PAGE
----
This autumn has seen the Home Office implement a series of fee increases for many visas required to enter the UK.
This includes the Global Talent visa for leaders in academia and research, arts and culture, and digital technology, for which the British Academy acts as an endorsing body. Visas like these are vital for bringing the brightest and most talented researchers around the world to the UK and play a key role in safeguarding the health of the UK’s world-leading SHAPE (Social Sciences, Humanities and Arts for People and the Economy) disciplines.
Charge and surcharge
As is the case across many visa categories, there has been a 15 per cent increase in the fees related to the Global Talent visa (£623 to £716 per person). In addition, the Immigration Health Surcharge will be increased at an as-yet-unknown date by 66 per cent (£624 to £1,035 a year. for adults, and £470 to £776 for each child).
For a researcher and their partner with two children, this would amount to a total cost of £20,974 for the right to live and work in the UK for five years – all of which must be paid upfront.
None of this will help the UK in its mission to become a world leader in science and research. The UK’s Science and Technology Framework sets a target of having “established comparative advantage in attracting international talent to the UK” by 2030 and the Government itself has said that it estimates that 380,000 additional researchers will be needed by 2027 – and that “overseas talent will be a very big piece of that.”
Increasing visa costs so substantially will not help achieve these goals. At the Conservative Party conference last week science minister George Freeman put it even more starkly, saying the UK will not become a science and research superpower “behind a visa wall.”
The increase rationale
So, what lies behind the increase in visa costs? The Home Office has set out the rationale behind the decision here – and it is worth looking at some of the arguments in more detail.
The Home Office argues that the Global Talent visa is more expensive because it has fewer restrictions compared to other countries’ visas. Yet it is not clear why that should make the visa more expensive. The processing of the visa does not change depending on the restrictions – or lack of restrictions – which it imposes on the person holding it. Besides, the UK has a visa that does carry restrictions: the Skilled Worker visa, which many researchers and technicians use to come to the UK. This visa is usually more expensive than the Global Talent visa, so a more accurate comparison with those other countries would place the UK in an even worse light.
The Home Office also says that it is not profiting from these fees and the money is not used to fund other parts of government. This comment must refer to the visa fee increases and not the increase in the Immigration Health Surcharge, which is put towards the NHS. Even so, it does not explain why the UK’s fees are so expensive compared to other countries or why they must be paid upfront.
During the House of Commons debate on public sector pay, the Chief Secretary to the Treasury said the increases “will help to cover more of the cost of the migration and border system, allowing the Home Secretary to divert more funding to police forces to help fund the pay rise for the police.”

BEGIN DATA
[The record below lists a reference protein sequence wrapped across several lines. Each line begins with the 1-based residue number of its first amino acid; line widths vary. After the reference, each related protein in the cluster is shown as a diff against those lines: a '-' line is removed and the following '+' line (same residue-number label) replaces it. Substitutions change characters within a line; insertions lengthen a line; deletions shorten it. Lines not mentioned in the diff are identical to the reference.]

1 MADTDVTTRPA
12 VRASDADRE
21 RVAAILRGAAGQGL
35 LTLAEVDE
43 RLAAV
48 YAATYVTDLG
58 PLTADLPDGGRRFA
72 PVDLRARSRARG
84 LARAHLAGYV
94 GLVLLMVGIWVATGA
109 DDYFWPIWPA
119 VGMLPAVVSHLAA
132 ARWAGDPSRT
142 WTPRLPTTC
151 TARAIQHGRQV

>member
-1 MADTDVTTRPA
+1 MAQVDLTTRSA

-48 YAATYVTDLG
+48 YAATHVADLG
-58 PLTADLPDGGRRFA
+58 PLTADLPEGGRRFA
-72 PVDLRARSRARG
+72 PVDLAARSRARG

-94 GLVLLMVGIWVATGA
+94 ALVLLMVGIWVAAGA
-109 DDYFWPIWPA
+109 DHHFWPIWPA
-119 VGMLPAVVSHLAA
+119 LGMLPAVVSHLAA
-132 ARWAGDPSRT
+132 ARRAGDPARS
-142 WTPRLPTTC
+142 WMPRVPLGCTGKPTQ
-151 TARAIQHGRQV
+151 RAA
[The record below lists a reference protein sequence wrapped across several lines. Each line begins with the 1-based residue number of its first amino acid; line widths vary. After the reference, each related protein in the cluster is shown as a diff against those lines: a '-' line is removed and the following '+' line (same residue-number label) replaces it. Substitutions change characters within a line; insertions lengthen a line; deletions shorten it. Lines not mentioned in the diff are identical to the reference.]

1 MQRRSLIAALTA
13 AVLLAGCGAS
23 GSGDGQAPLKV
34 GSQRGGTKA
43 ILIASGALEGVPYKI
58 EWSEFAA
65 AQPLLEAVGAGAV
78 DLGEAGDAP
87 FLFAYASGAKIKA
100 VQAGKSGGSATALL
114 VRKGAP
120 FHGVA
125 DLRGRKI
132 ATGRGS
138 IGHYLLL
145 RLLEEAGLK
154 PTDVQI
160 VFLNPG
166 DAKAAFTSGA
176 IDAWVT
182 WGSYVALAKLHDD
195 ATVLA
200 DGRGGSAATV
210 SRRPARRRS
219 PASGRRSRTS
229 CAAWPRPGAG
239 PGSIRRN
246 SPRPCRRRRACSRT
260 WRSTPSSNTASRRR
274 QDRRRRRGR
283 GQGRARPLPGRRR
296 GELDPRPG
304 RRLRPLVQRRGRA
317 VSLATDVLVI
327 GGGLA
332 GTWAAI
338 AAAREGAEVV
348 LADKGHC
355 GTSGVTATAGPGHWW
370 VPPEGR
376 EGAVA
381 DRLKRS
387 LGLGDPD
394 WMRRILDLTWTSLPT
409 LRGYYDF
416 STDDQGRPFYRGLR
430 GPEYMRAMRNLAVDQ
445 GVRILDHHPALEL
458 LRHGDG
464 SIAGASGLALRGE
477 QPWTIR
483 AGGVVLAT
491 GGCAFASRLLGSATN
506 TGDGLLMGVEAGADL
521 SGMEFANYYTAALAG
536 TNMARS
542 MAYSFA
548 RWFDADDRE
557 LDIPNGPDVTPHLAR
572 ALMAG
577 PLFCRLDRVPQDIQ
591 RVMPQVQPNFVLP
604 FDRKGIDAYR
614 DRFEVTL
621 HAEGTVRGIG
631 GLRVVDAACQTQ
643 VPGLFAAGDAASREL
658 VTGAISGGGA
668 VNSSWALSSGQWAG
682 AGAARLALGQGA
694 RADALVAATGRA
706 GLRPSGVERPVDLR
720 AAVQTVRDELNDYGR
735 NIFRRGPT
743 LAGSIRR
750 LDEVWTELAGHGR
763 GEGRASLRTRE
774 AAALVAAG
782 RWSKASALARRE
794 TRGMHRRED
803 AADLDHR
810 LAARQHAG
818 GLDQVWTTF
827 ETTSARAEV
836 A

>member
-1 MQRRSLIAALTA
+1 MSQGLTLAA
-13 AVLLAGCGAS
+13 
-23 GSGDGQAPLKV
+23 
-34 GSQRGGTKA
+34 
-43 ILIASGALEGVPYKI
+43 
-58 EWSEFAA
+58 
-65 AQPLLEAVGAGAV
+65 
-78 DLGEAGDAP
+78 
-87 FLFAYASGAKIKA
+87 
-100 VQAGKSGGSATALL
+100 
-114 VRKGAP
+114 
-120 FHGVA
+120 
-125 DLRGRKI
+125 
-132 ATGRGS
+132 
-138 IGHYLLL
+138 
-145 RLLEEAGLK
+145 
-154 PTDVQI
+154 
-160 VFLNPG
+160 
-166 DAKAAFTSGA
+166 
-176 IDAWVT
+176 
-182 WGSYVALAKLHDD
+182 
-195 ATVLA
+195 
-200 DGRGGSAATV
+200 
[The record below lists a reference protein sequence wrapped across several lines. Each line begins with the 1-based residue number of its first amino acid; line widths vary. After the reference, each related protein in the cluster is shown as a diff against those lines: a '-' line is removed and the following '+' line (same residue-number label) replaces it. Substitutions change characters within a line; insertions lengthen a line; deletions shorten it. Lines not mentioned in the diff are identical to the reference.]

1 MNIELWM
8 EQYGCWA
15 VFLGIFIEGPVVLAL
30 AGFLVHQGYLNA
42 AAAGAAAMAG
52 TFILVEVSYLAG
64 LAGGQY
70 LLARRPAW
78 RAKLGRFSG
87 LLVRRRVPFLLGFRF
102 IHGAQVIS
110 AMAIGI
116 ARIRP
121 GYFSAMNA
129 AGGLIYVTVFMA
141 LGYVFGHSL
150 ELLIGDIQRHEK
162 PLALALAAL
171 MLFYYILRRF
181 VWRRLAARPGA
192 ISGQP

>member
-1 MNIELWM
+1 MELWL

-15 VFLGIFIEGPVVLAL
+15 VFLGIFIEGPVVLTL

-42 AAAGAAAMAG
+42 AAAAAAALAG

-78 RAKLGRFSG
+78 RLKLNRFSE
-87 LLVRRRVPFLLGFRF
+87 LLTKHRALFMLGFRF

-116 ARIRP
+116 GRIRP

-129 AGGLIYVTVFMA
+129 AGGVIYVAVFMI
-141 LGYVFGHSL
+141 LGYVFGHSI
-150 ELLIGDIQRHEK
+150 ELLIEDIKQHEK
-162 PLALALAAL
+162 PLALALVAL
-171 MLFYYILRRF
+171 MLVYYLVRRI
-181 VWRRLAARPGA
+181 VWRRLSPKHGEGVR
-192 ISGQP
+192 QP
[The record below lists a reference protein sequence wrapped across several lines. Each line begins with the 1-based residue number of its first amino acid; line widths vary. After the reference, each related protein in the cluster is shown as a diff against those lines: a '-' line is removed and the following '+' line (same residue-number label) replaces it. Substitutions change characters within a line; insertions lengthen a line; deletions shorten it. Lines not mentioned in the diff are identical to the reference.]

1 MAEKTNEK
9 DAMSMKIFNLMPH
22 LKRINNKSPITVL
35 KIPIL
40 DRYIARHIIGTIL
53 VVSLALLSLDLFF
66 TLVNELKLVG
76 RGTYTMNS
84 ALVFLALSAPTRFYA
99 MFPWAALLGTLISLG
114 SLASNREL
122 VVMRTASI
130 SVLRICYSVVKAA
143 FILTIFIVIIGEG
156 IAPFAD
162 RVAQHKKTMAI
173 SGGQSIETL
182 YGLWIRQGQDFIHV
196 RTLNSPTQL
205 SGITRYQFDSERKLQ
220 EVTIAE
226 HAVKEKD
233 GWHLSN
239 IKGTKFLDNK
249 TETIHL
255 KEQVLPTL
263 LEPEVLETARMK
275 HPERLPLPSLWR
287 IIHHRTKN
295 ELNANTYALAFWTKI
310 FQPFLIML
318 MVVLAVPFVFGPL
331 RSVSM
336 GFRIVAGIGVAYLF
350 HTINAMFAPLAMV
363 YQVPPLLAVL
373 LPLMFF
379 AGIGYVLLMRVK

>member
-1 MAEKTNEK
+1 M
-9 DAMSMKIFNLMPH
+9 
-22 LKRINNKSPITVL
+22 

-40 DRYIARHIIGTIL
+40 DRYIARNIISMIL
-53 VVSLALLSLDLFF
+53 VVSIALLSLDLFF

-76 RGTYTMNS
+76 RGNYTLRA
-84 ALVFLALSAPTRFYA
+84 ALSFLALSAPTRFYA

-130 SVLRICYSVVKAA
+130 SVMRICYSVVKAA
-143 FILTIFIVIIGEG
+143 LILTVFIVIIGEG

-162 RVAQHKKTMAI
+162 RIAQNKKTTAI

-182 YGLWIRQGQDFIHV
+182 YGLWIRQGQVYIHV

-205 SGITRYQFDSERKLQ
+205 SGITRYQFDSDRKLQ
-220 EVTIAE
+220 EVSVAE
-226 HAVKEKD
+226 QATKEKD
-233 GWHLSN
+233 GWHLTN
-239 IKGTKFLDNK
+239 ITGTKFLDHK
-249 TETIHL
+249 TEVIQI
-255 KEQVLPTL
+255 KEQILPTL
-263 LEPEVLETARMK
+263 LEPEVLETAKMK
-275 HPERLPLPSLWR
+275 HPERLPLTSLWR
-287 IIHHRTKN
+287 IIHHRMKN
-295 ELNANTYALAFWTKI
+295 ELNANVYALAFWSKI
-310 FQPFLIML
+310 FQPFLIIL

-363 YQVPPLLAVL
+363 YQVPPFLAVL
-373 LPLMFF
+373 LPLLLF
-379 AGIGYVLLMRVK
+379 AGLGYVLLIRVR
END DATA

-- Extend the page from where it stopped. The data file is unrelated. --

Perhaps it is possible to maintain that the increase is not to be used elsewhere but it is doubtful that anyone in the R&D sector will see it that way – and after all, these are the people who we are trying to retain, attract and convince. Even if you simply take the increases set out by the Home Office, the increase in the visa fee that is being implemented is more than the increase for the estimated unit cost of processing the Global Talent visa.
The Home Office claims that the increase in the Immigration Health Surcharge is required to ensure that international researchers and innovators contribute to the NHS (it is noted that other countries require private health insurance, hence the need for the surcharge). However, the UK has the NHS which is funded through general taxation and national insurance contributions, which researchers also pay in full. The fact that we have the NHS and other countries have private health insurance is therefore not a justification for levying further money from researchers.
This is a clear example of political messaging rubbing up starkly with lived reality. After all, the UK’s visas are some of the most expensive in the world – far from establishing the “comparative advantage” described in the Science and Technology Framework, they are contributing to the development of a comparative disadvantage when it comes to retaining and attracting researchers. This will reduce the effectiveness of the UK’s R&D sector and our reputation overseas, which will in turn make us less competitive globally.
If the UK wishes to attract and retain researchers, then visa fees need to be reduced and not increased so that we are in line with comparator countries elsewhere. That is the way to be competitive. In addition, researchers should not be double charged (as they are now) through paying the Immigration Health Surcharge – the requirement to pay this should be removed. Finally, the cost of a visa should be inclusive of the applicant and their dependents rather than being calculated per person and thus penalising those with partners, children and other dependents.
Other nations have managed to devise competitive visa systems that do not generate so much expense. The UK can – and must – do the same if it is to compete globally and become the science and research superpower we all want it to be.